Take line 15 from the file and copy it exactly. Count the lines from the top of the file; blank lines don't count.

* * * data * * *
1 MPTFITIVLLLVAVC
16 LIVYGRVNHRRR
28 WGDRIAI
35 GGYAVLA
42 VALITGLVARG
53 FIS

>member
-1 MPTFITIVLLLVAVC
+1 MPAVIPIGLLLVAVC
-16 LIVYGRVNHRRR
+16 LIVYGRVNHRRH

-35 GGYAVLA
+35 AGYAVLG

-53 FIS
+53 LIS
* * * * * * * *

+53 LIS